New version announcement, published in Quantum Chemistry Program Exchange Bulletin 15 40-41 (1995).
New Version of POLYRATE

POLYRATE is a computer program for calculating unimolecular and bimolecular chemical reaction rates of polyatomic species (and also of atoms and diatoms as special cases) from analytic potential energy functions or electronic structure input data. Rate constants are calculated by conventional or variational transition state theory, and tunneling contributions may be estimated by semiclassical small-curvature, large-curvature, and optimized multidimensional tunneling approximations. Rate constants may be calculated for canonical or microcanonical ensembles and for reactions in the gas phase or solid state or at gas-solid interfaces. In addition, rates may be calculated for adiabatic and diabatic reactions in which one or more of the vibrational modes is restricted to the ground state or to the first excited state, while the translational, rotational, and remaining vibrational modes are treated thermally. The program may also be used to find stationary geometries of reactants, products, and transition states and to calculate reaction paths, Arrhenius parameters, and equilibrium constants.

A new version of POLYRATE (QCPE 601) is now available. The new version, 6.5, is described in the updated program announcement below. The major changes as compared to the previous version distributed by QCPE (version 5.0.1) are as follows:

1. Modular keyword input has been introduced.

2. A new way to interface dynamics with electronic structure theory and global potential energy functions, variational transition state theory with interpolated corrections (VTST-IC), has been implemented.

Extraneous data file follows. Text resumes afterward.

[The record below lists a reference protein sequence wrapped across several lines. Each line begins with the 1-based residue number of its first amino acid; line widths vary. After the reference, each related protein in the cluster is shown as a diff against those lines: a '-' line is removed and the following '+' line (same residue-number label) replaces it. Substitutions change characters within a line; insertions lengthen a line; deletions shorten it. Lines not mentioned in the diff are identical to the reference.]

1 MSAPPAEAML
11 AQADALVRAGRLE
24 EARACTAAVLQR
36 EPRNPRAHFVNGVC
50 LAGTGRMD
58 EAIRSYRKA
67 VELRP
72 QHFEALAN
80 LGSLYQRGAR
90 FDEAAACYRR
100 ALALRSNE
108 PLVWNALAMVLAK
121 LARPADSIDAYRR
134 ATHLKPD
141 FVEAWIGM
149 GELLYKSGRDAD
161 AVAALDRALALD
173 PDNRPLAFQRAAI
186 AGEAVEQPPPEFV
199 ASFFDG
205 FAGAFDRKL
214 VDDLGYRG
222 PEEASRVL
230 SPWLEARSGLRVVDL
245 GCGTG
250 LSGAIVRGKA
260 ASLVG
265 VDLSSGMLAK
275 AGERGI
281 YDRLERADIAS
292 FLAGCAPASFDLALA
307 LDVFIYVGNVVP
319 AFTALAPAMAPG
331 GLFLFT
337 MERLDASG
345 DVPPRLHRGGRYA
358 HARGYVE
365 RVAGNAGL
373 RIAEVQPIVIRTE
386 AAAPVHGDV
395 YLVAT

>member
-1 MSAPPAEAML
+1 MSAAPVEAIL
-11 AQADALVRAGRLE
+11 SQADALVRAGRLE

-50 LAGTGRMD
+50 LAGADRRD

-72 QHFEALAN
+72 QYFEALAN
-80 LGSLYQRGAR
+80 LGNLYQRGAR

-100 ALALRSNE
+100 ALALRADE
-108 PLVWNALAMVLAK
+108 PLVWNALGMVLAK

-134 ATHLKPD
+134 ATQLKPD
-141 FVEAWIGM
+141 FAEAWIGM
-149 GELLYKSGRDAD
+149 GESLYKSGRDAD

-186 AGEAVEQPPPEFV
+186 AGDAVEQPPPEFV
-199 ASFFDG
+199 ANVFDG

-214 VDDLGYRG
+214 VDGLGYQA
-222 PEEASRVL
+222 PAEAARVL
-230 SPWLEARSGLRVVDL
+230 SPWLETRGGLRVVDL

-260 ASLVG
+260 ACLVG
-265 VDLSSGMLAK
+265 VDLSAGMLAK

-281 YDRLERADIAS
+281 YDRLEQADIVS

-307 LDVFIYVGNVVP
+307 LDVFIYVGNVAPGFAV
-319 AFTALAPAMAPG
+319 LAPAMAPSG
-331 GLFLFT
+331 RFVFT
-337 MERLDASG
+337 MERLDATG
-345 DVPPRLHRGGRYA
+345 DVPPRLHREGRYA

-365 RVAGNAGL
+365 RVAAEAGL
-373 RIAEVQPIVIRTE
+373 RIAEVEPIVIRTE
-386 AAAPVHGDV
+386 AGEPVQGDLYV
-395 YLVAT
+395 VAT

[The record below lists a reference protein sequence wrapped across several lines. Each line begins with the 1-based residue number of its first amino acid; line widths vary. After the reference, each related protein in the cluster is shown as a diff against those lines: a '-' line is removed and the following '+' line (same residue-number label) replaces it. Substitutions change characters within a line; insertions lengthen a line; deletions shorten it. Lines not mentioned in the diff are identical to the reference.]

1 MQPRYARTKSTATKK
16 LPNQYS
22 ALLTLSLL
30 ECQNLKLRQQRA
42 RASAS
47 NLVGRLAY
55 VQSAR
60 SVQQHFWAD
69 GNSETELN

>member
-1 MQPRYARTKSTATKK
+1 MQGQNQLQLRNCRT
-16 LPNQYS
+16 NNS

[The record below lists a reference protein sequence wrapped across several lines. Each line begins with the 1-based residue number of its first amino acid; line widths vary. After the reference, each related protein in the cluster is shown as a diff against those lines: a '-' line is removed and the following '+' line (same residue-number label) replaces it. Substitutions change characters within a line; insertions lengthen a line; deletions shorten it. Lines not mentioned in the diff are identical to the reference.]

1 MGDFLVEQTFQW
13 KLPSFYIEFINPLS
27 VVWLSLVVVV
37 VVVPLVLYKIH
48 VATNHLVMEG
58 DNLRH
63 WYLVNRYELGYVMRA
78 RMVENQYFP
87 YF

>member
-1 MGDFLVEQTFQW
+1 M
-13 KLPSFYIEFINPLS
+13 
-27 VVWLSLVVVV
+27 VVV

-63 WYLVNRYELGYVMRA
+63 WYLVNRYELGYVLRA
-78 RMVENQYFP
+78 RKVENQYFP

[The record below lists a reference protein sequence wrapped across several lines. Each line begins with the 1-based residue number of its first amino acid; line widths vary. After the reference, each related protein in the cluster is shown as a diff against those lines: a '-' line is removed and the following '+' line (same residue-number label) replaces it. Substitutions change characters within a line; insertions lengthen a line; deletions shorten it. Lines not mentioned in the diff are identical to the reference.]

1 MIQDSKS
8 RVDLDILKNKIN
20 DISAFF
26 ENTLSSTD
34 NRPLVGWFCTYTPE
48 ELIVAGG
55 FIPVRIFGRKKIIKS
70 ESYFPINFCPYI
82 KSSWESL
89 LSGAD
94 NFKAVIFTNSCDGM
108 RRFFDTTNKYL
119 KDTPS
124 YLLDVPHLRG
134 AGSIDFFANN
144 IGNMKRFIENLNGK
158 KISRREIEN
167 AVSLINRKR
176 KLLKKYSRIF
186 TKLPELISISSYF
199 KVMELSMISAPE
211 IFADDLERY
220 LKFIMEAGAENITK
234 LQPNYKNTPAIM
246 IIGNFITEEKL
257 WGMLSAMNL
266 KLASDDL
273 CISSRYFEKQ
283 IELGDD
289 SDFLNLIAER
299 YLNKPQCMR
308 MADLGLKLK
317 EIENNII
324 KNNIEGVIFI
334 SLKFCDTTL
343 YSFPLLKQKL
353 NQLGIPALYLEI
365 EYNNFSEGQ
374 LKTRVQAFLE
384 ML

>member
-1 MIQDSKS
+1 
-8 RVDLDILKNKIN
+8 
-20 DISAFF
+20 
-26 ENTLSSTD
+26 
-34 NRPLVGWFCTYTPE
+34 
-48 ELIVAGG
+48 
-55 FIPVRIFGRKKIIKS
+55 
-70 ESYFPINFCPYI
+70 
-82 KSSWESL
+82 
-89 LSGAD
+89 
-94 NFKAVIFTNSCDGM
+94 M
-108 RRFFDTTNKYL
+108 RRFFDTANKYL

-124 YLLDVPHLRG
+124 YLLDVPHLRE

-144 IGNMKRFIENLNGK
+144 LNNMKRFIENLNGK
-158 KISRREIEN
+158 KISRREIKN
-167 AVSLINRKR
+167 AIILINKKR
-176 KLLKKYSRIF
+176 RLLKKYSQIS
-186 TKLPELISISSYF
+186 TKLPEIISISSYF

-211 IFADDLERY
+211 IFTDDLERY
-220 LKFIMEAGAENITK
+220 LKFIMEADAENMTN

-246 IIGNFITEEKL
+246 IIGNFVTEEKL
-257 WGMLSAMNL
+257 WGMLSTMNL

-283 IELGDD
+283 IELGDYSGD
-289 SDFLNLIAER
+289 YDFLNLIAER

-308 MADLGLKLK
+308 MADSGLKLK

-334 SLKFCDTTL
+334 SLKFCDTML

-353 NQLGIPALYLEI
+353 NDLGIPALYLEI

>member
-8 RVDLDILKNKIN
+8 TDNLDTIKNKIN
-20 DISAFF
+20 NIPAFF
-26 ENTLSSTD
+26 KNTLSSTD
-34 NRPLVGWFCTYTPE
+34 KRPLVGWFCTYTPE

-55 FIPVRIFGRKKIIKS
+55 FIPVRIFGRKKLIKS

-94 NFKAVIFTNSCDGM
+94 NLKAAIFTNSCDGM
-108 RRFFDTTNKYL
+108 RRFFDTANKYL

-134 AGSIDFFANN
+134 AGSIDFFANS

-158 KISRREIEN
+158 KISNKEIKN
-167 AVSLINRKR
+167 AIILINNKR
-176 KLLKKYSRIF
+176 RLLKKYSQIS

3. The canonical and microcanonical optimized tunneling approximations have been implemented.

4. An option has been added to allow quantization of the reaction-coordinate motion for unimolecular reactions.

5. Output has been cleaned up and reformatted.

6. The scripts for compilation and job submission have been improved, and a script for checking test run results has been added.

7. Several minor bugs have been corrected.

8. The manual has been improved and indexed.

The new version of POLYRATE will retain the QCPE catalog number 601.

At this time QCPE will also begin to distribute POLYRATE's sister program, MORATE. (MORATE was previously distributed only by Computer Physics Communications Program Library and by the authors.) MORATE is an interface of POLYRATE with MOPAC-version 5.05mn. The latter is a very portable version of MOPAC developed and enhanced at the University of Minnesota. Whereas POLYRATE obtains the required energy, gradient, and hessian data for its dynamics calculations from analytic potential energy surfaces or electronic structure input files, MORATE calculates all energies, gradients, and hessians "on the fly" by carrying out MINDO/3, MNDO, AM1, PM3, or NDDO-SRP calculations as required. This makes it particularly convenient for studying organic reactions. The interested reader is referred to a published paper describing an earlier version (4.5) of MORATE (Ref. 1) and three prototype application papers (Refs. 2 and 3):

1. T. N. Truong, D.-h. Lu, G. C. Lynch, Y.- P. Liu, V. S. Melissas, J. J. P. Stewart, R. Steckler, B. C. Garrett, A. D. Isaacson, A. Gonzalez-Lafont, S. N. Rai, G. C. Hancock, T. Joseph, and D. G. Truhlar, Computer Physics Communications 75 (1993) 143.

2. Y.-P. Liu, G. C. Lynch, T. N. Truong, D.-h. Lu, D. G. Truhlar, and B. C. Garrett, J. Amer. Chem. Soc. 115 (1993) 2408.

3. Y.-P. Liu, D.-h. Lu, A. Gonzalez-Lafont, D. G. Truhlar, and B. C. Garrett, J. Amer. Chem. Soc. 115 (1993) 7806.

4. J. C. Corchado, J. Espinosa-Garcia, W.-P. Hu, I. Rossi, and D. G. Truhlar, J. Phys. Chem. 99 (1995) 687.

The present version of MORATE is called 6.5/P6.5-M5.05 or, for short, 6.5. The longer designation indicates that MORATE 6.5 is based on POLYRATE 6.5 and MOPAC 5.05mn.

Both codes are copyrighted and licensed. QCPE is an authorized distributor for non-profit licenses. (Commercial licensing is handled by the principal investigator, D.G.T.) QCPE can supply copies of the license by fax or e-mail, and the license is also available on the QCPE internet server. QCPE distribution fees are computed from the standard QCPE rate schedule.

The program listing for MORATE is given at the end of this bulletin in the new programs section. An updating listing for the new version of POLYRATE is given below.

Updated Program Listing for POLYRATE